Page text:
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This is an archived article that was published on sltrib.com in 2012, and information in the article may be outdated. It is provided only for personal research purposes and may not be reprinted.
A bill requiring hospitals to publicly disclose their infection rates won unanimous approval from Senate Health and Human Services Committee members Thursday.
"These infections are a very serious problem in our state and nationwide," said Rep. Jack Draxler, R-Logan, the sponsor of H.B. 55, who noted that fearful residents told him they are postponing medical procedures. "Our constituents are scared of these infections."
Hospitals are already required to report infection information to the federal government, but the new law would make the data available online through the Utah Department of Health. National data suggests that about 1 in 20 people go home from medical facilities with an acquired infection, Draxler said.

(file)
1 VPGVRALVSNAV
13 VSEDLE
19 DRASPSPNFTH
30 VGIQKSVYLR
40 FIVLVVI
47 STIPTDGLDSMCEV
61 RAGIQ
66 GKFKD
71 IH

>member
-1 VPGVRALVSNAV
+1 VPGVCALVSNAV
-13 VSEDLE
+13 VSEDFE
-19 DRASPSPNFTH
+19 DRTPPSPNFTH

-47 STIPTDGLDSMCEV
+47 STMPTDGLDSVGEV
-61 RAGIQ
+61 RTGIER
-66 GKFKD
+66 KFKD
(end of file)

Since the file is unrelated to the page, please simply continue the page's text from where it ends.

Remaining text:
The new law would apply to ambulatory surgical facilities, general acute hospitals, end stage renal disease facilities and specialty hospitals.
Dave Gessel, vice president of the Utah Hospital Association, says his organization supports the bill.
"It's kind of a win-win in the sense that we are in a world where we need to do more of this transparency," he said.
But the data needs to be clear, said Jason Cooke with the Utah Health Policy Project.
"We hope and trust that the Department of Health will be very attentive to the issue in making this information available in a form people can understand," he said. "This is one way to empower those consumers."
The new law is anticipated to cost $131,600 annually.